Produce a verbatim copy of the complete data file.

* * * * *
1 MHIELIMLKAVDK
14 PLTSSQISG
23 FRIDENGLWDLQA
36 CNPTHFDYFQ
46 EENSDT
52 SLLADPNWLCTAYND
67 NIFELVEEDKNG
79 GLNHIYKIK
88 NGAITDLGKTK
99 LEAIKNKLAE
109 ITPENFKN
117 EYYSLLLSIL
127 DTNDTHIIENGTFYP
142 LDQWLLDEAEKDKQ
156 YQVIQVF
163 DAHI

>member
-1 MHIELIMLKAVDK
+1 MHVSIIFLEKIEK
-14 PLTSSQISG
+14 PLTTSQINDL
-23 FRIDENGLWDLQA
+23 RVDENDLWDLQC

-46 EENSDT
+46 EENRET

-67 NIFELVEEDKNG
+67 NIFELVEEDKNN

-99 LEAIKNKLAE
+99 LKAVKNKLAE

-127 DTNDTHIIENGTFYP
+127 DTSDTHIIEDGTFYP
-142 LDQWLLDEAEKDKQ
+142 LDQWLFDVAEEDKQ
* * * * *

1 MHIELIMLKAVDK
14 PLTSSQISG
23 FRIDENGLWDLQA
36 CNPTHFDYFQ
46 EENSDT
52 SLLADPNWLCTAYND
67 NIFELVEEDKNG
79 GLNHIYKIK
88 NGAITDLGKTK
99 LEAIKNKLAE
109 ITPENFKN
117 EYYSLLLSIL
127 DTNDTHIIENGTFYP
142 LDQWLLDEAEKDKQ
156 YQVIQVF
163 DAHI

>member
-1 MHIELIMLKAVDK
+1 MHVSIIFLEKIEK
-14 PLTSSQISG
+14 PLTTSQINDL
-23 FRIDENGLWDLQA
+23 RVDENDLWDLQC

-46 EENSDT
+46 EENRET

-67 NIFELVEEDKNG
+67 NIFELVEEDKNN

-99 LEAIKNKLAE
+99 LKAVKNKLAE

-127 DTNDTHIIENGTFYP
+127 DTSDTHIIEDGTFYP
-142 LDQWLLDEAEKDKQ
+142 LDQWLFDVAEEDKQ